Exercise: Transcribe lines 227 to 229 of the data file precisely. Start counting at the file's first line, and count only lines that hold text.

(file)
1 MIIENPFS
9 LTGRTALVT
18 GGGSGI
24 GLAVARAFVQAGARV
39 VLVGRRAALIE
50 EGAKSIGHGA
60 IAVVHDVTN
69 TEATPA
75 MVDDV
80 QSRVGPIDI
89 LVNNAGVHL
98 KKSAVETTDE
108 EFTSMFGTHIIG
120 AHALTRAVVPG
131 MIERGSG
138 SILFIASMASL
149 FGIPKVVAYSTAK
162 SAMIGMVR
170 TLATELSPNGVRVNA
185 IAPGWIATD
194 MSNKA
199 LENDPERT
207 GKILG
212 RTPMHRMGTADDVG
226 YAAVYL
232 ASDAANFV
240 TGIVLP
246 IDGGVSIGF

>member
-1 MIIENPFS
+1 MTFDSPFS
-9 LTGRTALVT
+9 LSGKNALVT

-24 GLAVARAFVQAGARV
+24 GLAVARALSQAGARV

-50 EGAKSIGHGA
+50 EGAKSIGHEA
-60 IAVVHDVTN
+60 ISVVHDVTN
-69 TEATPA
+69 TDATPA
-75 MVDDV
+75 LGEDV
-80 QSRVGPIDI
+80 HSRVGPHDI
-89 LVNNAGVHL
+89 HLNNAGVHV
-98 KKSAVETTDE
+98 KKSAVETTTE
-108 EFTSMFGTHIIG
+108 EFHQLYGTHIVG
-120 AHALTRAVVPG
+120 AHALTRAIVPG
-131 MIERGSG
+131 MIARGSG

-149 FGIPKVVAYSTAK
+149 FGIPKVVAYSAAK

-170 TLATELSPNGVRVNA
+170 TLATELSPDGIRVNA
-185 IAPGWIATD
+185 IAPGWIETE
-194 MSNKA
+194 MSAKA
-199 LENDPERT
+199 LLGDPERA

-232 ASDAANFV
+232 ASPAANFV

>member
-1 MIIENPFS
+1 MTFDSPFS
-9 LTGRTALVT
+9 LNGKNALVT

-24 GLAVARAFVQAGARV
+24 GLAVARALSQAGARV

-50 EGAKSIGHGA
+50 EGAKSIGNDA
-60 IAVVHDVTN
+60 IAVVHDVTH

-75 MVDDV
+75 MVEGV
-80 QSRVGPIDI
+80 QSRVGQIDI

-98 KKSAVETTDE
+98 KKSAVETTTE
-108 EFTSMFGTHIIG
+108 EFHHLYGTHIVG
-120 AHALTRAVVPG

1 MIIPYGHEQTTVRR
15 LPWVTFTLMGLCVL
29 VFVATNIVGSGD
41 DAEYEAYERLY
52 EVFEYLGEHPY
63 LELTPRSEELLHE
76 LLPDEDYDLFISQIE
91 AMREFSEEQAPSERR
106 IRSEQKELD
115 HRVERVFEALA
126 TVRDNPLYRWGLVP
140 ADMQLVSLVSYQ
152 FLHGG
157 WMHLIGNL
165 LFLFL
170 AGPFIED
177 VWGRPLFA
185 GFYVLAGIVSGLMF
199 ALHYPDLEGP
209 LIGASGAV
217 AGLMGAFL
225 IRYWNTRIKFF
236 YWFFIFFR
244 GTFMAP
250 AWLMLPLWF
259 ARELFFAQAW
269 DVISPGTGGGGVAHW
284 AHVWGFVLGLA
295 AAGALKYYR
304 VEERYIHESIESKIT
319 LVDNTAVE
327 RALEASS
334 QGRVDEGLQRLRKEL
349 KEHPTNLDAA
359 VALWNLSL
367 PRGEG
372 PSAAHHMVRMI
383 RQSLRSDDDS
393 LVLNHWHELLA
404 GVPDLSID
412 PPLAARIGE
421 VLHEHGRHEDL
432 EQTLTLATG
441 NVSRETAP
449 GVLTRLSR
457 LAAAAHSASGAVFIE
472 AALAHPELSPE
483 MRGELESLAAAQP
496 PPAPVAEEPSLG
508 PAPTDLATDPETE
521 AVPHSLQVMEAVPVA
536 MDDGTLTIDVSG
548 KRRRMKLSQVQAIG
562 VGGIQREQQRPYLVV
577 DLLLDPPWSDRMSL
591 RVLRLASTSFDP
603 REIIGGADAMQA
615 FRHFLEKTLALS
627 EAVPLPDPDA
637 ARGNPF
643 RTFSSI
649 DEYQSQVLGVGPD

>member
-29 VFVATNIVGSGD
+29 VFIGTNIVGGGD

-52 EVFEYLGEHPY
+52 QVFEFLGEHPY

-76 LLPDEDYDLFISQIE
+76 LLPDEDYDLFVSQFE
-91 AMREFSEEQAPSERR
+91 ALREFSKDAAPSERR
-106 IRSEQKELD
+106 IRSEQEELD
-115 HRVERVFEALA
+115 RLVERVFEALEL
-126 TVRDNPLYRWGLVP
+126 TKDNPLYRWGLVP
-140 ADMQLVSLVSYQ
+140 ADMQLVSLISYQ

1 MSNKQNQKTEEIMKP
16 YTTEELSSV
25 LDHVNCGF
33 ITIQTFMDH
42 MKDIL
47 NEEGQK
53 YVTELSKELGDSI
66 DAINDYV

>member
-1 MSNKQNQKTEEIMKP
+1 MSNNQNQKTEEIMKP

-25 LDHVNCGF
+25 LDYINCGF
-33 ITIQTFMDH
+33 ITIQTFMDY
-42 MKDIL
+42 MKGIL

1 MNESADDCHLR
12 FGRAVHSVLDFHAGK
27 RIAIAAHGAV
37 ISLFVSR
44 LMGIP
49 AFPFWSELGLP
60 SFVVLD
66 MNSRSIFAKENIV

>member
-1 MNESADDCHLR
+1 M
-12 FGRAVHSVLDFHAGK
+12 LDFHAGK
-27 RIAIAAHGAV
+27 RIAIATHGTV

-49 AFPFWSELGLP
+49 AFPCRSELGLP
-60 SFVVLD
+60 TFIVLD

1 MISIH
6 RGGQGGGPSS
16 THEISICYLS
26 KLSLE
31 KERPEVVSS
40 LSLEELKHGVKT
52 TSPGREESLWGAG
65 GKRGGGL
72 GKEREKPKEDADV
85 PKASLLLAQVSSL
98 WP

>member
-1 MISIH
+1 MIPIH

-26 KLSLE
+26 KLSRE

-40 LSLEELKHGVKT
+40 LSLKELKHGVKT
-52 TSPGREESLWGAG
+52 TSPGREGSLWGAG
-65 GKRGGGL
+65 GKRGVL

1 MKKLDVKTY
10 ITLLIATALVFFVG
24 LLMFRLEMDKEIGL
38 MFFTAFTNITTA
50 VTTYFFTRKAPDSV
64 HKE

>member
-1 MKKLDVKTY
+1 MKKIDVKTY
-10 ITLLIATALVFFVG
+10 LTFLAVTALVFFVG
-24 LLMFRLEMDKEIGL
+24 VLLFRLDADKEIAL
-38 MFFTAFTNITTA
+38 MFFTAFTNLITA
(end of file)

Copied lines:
24 LLMFRLEMDKEIGL
38 MFFTAFTNITTA
50 VTTYFFTRKAPDSV